How to Spend 48 Hours in Majorca
No weekend plans and a cheap flight from Bristol after work on a Friday? It could only mean one thing: time for a whistle-stop tour of one of the Balearic Islands’ most pretty (and underrated) cities, Palma. Majorca (aka Mallorca) has a bad rep for being home to beach party mecca, Magaluf, but really the bars and bright lights only spoil a small stretch of beach on what is otherwise a picture-perfect island. I set my sights on the coastal capital and found a classically Spanish town with everything I needed for a weekend away: ancient twisted streets that put the delightfully varied architecture on display, a stunning marina bobbing with effortlessly glamorous boats and tucked-away tapas bars galore. And of course, sun, sea and sangria.
‘But, how do I cram all of this into just 48 hours?’ I hear you cry! Here’s how I did it (and how you can do it too):
Get up early, grab a coffee and pastry to-go from any of the tiny cafés that spill out onto the streets as the sun rises, and buy a light lunch from any supermarket or corner shop to take with you. Oh, and make sure you’ve packed a swimsuit.
Set your sights on the sea
When the bright blue sea glistens and the strong sun beats down, there’s only one thing to do: head for the beach. If you want to keep things simple, Palma de Majorca does have its own beach: simply walk in the direction of the sea from anywhere in town and follow the road heading east past the marina and you’ll find a thin sliver of golden sand ready and waiting for sunbathers. But for the best place to take a dip, take a taxi (or jump on the bus) to El Arenal, just 20 minutes away. Turn your back on the crowds and walk up the coast away from the main beach; after 15 minutes at a leisurely flip flop-wearing pace, you’ll stumble across craggy cliffs that jut out over calm, turquoise waters. Pick a shallow entry point and walk gracefully in, or climb the cliffs and jump into deeper areas, it’s up to you.
Roam the winding streets
Hop back on the bus and step off in Palma to spend the afternoon getting to know the city at your own pace. Slowly roam the cobbled streets and take time to enjoy the rows of pastel-coloured houses with pot plants on their balconies and windows framed by shutters, paint peeling in that artistic-not-derelict way. Stop for a light refreshment and enjoy a little shade in the hidden courtyard of Hotel Tres. Urban furnishings and modern contemporary design meets tranquillity and an air of exclusivity. Tucked away through an archway in the heart of Palma’s old town, you’ll forget there’s a lively city just beyond the stone walls.
Take on Palma by night
There are great tapas places around every corner in old town and tables are filled every night of the week. Head to Placa de la Drassana and take a seat at any of the tables spill out into the small square. Once you’ve had your fill of tapas, duck round the corner to Bar Abaco. This regal Baroque-era house, rooms decorated with ornate candlesticks, ancient oil paintings in elaborate gold frames and tall marble columns, throws you back in time with a jolt the moment you step inside. If you can find the entrance, that is: the unmarked, dark wooden door gives away very little from the outside and many pass by without noticing. Sink back into an armchair as drinks in cut-crystal glasses clink. Smart waiters gently circle through the antique chairs of the hall bar and courtyard, classical music tinkling in the background. Elegant, dramatic and with enough authenticity to feel genuinely surreal, this is a bar experience like no other.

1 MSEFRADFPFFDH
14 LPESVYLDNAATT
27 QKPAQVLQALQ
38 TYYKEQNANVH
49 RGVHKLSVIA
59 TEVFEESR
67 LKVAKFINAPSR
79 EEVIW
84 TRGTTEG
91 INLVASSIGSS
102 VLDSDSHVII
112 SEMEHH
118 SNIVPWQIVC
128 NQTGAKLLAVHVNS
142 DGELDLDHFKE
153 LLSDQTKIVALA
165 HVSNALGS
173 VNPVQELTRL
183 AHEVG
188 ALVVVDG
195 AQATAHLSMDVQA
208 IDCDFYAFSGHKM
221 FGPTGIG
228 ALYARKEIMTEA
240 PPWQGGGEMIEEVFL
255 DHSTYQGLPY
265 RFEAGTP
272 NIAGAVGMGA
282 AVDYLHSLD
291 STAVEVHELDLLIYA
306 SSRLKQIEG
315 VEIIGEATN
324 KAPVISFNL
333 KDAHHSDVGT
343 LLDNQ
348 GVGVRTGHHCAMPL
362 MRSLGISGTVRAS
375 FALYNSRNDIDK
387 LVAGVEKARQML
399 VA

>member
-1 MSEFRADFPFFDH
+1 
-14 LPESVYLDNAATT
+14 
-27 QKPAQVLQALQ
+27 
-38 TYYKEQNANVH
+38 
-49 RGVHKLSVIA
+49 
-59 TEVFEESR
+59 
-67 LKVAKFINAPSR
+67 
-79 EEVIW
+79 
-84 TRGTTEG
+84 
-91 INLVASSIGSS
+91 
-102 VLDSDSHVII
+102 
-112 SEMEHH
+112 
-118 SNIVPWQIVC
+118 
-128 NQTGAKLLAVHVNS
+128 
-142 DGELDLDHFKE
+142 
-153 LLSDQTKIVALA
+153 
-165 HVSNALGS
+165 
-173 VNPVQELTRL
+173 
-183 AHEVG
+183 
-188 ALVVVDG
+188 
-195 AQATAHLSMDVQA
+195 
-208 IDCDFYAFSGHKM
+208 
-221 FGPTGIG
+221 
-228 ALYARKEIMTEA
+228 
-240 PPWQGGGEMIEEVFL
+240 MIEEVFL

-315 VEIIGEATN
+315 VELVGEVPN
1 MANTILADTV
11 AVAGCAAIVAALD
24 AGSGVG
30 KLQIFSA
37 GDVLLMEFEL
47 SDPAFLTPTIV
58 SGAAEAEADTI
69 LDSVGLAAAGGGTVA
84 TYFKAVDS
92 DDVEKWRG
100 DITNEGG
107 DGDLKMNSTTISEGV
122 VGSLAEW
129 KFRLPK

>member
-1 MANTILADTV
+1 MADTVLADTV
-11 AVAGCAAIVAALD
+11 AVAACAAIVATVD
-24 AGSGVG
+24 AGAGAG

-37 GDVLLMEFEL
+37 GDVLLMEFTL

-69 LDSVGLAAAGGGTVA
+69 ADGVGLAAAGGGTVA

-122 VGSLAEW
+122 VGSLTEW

Do as the Spanish do and allow yourself an easy morning. Saunter to your nearest cobbled square and start the day with an espresso and a pastry. There’s no hurry: today is all about getting that well-rested holiday feeling. Once you’re content you’ve watched the world go by for quite long enough, head to La Seu Cathedral. This towering Gothic, Roman Catholic cathedral is impressive and, at up to 44m tall, hard to miss. Pay a minimal entrance fee to head inside and see the stained glass windows and a wrought iron candelabra designed by Gaudi.
This afternoon the centre of the island beckons. Since Roman times the fertile valleys inland have been used to grow grapes, and now the terraced hillsides are home to a collection of beautiful vineyards – vineyards that accept visitors. Castell Miquel is easily reached from Palma (just 35€ for a half an hour’s ride in a taxi) and wine tasting experiences start from as little as 5€. In the afternoon heat, the elegant terrace provides the most idyllic spot from which to sip a crisp, refreshing Sauvignon Blanc. Of course, the intensely deep Cabernet Sauvignon and Shiraz are next to follow, before the sampling culminates with the party piece: a sparkling Cava. The stunning setting, peacefully overlooking the stairway of green vines, is enough to entertain long after glasses are emptied. Take a private tour of the grounds or simply wander up to the viewpoint and soak up the views unaccompanied. One thing is for sure: you’ll leave with your soul soothed – and that’s not just because of the wine.
Sangria and seafood paella
Standing alone overlooking the marina, Restaurant Café Pesquero is the perfect place for a sundowner. 5€ glasses of sangria have never tasted as good as when enjoyed under broad parasols, fluttering in the gentle breeze, as the sun sets over gleaming white boats. I stumbled across this place on an aimless stroll along the seafront and stopped for a glass, which swiftly turned into two. The fresh, steaming piles of seafood paella here are not to be missed. Reasonably priced, relaxed and unbeaten on view, the Pesquero is a great place to round off your Majorca weekend.